Alleged top Colombian drug lord captured in Venezuela

Story highlights

  • Maximiliano Bonilla Orozco, alias "El Valenciano," was caught in Venezuela, president says
  • President thanks Venezuelan leader for capturing alleged member of Los Paisas cartels
  • El Valenciano was captured Sunday night in Valencia, Venezuela
Colombian President Juan Manuel Santos announced Monday that one of Colombia's most wanted drug traffickers, Maximiliano Bonilla Orozco, alias "El Valenciano," has been captured in Venezuelan territory.
During his visit to Caracas, Santos thanked Venezuelan President Hugo Chavez for the capture of El Valenciano, who is allegedly a member of the Los Paisas cartels.
"He is one of the most recognizable drug traffickers who has caused terrible damage to our country," Santos said during a joint news conference at the Miraflores palace in Caracas.
"This shows that if we work together, if our police enforcement work together, we will get better results."
El Valenciano was captured Sunday night in Valencia, Venezuela.
In a conciliatory tone toward a former foe, Chavez said his government hopes to work with Colombia on security issues.
"We will do everything we can to stop any attacks from Venezuelan soil into Colombia," he said.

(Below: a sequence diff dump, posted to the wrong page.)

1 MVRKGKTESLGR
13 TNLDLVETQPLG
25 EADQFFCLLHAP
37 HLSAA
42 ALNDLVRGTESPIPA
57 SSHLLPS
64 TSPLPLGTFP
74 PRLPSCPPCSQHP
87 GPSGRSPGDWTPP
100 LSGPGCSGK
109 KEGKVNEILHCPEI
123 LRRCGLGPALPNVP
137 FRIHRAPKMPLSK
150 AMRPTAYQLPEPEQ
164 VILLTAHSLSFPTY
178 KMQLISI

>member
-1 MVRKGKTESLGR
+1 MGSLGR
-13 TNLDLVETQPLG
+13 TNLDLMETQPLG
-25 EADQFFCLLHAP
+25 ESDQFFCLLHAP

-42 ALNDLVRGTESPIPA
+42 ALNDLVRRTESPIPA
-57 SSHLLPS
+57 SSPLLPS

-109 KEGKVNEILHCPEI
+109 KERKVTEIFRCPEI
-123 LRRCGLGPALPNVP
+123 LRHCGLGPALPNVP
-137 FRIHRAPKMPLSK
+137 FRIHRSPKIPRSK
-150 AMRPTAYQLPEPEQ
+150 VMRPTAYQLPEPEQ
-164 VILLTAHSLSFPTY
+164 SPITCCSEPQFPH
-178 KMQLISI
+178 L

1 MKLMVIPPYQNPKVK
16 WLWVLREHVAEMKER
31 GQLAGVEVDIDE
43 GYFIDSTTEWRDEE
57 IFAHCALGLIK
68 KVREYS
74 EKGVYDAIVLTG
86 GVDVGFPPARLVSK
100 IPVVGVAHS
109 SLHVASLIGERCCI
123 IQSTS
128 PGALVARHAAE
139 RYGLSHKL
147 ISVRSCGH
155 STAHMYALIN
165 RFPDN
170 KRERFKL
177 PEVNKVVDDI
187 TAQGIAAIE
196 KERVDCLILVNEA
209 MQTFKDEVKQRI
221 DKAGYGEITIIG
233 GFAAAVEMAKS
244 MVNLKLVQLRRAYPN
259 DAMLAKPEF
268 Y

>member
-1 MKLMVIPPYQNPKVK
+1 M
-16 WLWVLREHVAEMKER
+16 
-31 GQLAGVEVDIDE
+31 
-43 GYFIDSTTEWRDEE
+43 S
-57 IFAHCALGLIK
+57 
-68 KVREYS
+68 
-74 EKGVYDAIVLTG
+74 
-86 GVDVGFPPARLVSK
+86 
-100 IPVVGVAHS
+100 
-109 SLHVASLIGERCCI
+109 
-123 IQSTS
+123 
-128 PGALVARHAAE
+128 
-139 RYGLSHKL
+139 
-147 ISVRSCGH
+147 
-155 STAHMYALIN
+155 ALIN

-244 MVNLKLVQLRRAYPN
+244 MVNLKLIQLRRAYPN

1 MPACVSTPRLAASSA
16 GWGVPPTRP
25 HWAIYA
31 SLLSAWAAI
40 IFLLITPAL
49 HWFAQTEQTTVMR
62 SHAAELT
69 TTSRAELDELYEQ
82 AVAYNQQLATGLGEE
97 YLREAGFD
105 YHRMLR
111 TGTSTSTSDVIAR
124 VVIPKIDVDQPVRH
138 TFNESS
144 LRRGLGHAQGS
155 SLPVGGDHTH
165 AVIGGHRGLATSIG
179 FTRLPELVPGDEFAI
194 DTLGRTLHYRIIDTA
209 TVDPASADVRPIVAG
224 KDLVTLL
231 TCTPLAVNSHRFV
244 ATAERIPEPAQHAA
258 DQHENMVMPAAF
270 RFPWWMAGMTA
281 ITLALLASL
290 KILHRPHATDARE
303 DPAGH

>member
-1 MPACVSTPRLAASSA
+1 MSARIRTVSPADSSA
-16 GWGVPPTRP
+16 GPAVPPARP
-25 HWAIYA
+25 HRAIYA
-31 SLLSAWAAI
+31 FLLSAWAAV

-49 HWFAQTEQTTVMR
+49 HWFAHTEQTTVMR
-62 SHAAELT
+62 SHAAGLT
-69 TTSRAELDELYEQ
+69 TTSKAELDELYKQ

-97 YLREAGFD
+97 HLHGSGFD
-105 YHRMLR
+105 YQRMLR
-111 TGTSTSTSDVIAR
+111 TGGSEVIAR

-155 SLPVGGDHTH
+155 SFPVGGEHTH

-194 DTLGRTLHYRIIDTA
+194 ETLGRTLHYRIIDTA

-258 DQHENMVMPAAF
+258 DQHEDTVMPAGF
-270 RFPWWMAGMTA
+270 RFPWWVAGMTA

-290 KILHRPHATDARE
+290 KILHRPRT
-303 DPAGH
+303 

In May, Walid Makled Garcia, also accused of being one of the world's top drug lords, was extradited from Colombia to Venezuela, Venezuelan state media said.
The United States designated Makled as one of the world's most significant drug kingpins in May 2009 and had also requested his extradition.
According to InSight, a Bogota- and U.S.-based intelligence group monitoring organized crime in the region, "Valenciano" is the top leader of the fractured but dangerous Oficina de Envigado, based in Medellin.
Valenciano, who started off as a hired assassin as a teenager, rose through the ranks as his associates were jailed, killed or extradited, InSight reported.
According to the U.S. State Department, Valenciano operated a transnational narcotics organization that distributes cocaine from Colombia through Guatemala, Honduras and Mexico to the United States. The State Department offered a reward of up to $5 million for information leading to his arrest or conviction.